The "oh so hilarious" hobby of German-bashing raised its felt-capped, feathered head again recently, as The Sun picked up on a story that half of Britons have German blood! Given that it is my suspicion that half of The Sun readers would struggle to point out Germany on a world map, I suspect the other half were horrified.
German newspapers, needless to say were revelling in it. Der Spiegel commented, "It is now clear that the nation which most dislikes the Germans were once Krauts themselves!" This sentence alone, in my opinion, demonstrating more wit than the long list of questions posed by The Sun to discover "How German Are You?"
Truth is, the characteristics we are so quick to label the Germans with, I suspect one could pin on all adults, regardless of nationality. Lacking in humour, uptight and inhibited are three adjectives often associated with our Teutonic neighbours. I put it to you that when it comes to child rearing the Brits are not so different. Whilst we are proud of our sense of humour, we should perhaps take a moment to ask ourselves what kind of humour is it of which we are proud. More to the point is it humour that our children can appreciate?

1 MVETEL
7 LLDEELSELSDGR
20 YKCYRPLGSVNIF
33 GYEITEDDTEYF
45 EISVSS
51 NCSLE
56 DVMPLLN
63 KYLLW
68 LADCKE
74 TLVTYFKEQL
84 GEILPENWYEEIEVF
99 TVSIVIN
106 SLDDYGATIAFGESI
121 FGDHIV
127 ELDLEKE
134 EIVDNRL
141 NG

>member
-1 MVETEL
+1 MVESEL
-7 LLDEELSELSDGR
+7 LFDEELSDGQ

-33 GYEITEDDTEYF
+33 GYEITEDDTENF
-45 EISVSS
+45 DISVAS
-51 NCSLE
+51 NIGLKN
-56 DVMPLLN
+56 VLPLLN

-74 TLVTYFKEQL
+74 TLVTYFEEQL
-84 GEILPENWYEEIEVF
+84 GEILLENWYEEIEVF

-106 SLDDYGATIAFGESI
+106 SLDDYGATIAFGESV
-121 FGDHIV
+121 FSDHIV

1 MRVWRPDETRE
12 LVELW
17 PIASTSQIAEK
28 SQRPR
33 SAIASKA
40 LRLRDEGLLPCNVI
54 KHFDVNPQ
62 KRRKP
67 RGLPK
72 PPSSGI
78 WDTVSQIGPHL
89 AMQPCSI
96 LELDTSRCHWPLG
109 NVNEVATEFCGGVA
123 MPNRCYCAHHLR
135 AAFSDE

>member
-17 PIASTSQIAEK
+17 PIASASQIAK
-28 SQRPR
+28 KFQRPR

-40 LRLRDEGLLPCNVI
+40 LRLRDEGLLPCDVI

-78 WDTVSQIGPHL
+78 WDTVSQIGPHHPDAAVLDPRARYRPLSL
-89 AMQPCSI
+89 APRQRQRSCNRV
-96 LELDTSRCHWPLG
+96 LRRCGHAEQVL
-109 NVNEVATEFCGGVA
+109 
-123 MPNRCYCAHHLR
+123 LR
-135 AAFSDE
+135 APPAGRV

Quite frankly, whilst I like to think my British upbringing provides me with the jokey-gene, Finje only thinks I'm funny if I act silly. I hate that. Crawling around pretending to be a unicorn or pulling faces and blowing raspberries, may have her in convulsions but I'm cringing.
Watching Finje scribbling in a colouring book yesterday, I just about managed to stop myself, before an Anglo/Teuton moment of "up tightness" threatened to spoil the fun. She wasn't concentrating, scrawling outside the black lines and shock of horrors she had coloured a tree in blue! I bit my tongue. She was after all having fun, and that is what it's all about.
That afternoon, out walking in 30° temperatures we were caught in a rain storm. I automatically began to hurry, not up for a soaking. Looking back, ready to admonish Finje's dawdling, I found her sitting in a puddle, laughing like a drain, splashing around and squeezing mud through her toes. It was brilliant. She didn't expect her conventional British mother to join in. Why should she? I never have. So when I did, she couldn't believe her luck.
It's not about nationality, it's about becoming an adult and losing your sense of fun.
How much our kids have to teach us.